It is widely acknowledged that cinema is a powerful medium of reflection. However, Indian cinema, for years, has largely been a medium of instant entertainment and make-believe romances. Nonetheless, we have had our fair share of filmmakers who have dared to go past the conventionalities to create something unique and timelessly relevant.
One such filmmaker is Sanjiv Shah who created a masterpiece in Indian avant-garde cinema, that too in a regional language of Gujarati, called “Hun Hunshi Hunshilal“. Never heard of it, right? The film, listed in the archives of the British Film Institute (which is no small feat for a regional language film), was recently re-released on YouTube in restored quality with English subtitles where I watched it with much amusement and gratefulness. The film will stay on YouTube until 20th October.
Well, the first attraction of the film ought to be the young Dilip Joshi, aka Taarak Mehta, who is now a household name in the subcontinent. He is joined by some other great actors, including late Mohan Gokhale and Renuka Shahane, who have together succeeded in portraying a narrative that is both amusing and deep at the same time.
The film is about a land named “Khojpuri” that could literally be any country in the world right now, given the resonance of the themes explored. Khojpuri is governed (or ruled) by a man named Bhadrabhoop (Mohan Gokhale), who has acquired the title of a king and is foolishly autocratic in his mannerism (doesn’t that remind you of somebody else?).
He is so absurdist in his sense of power that anything that displeases him is banned in his “kingdom”, be it dreaming, the color red, or flying kites. However, one major repulsion of Bhadrabhoop and his followers (aka “bhakts”) is towards mosquitoes. The mosquitoes are the enemy of the state, the so-called “anti-nationals”. They bite people and incite them to commit anti-national acts like protests and dissent.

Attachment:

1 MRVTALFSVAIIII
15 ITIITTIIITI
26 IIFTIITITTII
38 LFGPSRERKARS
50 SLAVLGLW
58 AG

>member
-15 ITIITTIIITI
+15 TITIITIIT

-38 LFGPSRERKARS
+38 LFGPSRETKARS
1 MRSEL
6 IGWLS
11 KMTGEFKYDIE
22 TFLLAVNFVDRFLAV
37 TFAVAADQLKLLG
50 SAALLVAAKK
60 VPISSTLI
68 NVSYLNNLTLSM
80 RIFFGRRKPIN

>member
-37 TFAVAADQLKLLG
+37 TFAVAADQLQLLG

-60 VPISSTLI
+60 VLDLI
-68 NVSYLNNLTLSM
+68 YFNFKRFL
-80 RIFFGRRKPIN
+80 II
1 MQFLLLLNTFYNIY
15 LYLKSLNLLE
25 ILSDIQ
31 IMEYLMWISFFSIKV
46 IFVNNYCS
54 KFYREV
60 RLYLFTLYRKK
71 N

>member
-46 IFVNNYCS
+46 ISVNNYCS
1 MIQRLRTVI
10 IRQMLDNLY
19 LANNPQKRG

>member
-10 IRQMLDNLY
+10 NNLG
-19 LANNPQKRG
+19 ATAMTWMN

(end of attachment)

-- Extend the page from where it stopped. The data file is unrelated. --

Hence, Bhadrabhoop establishes a research institute called “Queen’s lab” (a reference to the colonial sentiments of domination and control) where Hunshilal (Dilip Joshi) lands a job as a junior scientist. The sole purpose of the lab is to make a remedy for the menacing mosquitoes in which Hunshilal finally succeeds and is given a laurel from the king himself.
However, being true to the Indian cinematic tradition, Hunshilal falls in love with his colleague Parveen (Renuka Shahane) which leads to a major upheaval in his life. Sparing spoilers, Hunshilal finally emerges as a changed man, sympathetic towards the very creatures he sought to eliminate, namely mosquitoes.
In fact, bitten by a mosquito in his dream, Hunshilal dissents against the king’s establishment and is eventually arrested in the middle of a bazaar and taken into custody. What follows is a series of weird torture techniques and operations on Hunshilal while the king is enjoying a wrestling match where he is shot at by a kid. But the king didn’t die. He re-emerges in an older avatar dictating a monologue that reiterates the continuity of his (or somebody else’s) autocracy and oppression of the masses.
“We can see clearly that now there will be neither sunset nor darkness, neither fire nor revolt, now here only the dawn shall preside.”
Bhadrabhoop, like any other dictator in history, is a man of powerful rhetoric with shallow ideals. As Parveen tells Hunshilal, “that which happened before, that which is happening now, and that which will happen again”, the Sisyphean nature of the fight against oppression and injustice in the politics of our world is made evident. Nonetheless, the film also asks the viewers to dream. Does dreaming help the people of Khojpuri? Maybe not, but it certainly makes Bhadrabhoop a little less powerful.
“A dream, and in that dream, a story”, thus runs the chorus of a song that is played multiple times in the film, giving it a rhythmic, narrative power. Another powerful song in the film is sung by Raghubir Yadav when Hunshilal finds himself hovering over the city in his dreams – “Hawa hai, hawa hai, yeh duniya hawa hai…” (Illusion, illusion, this world is an illusion…). This compels one to think that the film is not only political but is intrinsically philosophical in nature, reinforcing the ancient Indian idea of “maya” as the sure-shot escape from a world of meanness and suffering.
Hun Hunshi Hunshilal is a film that must be watched in today’s day and age.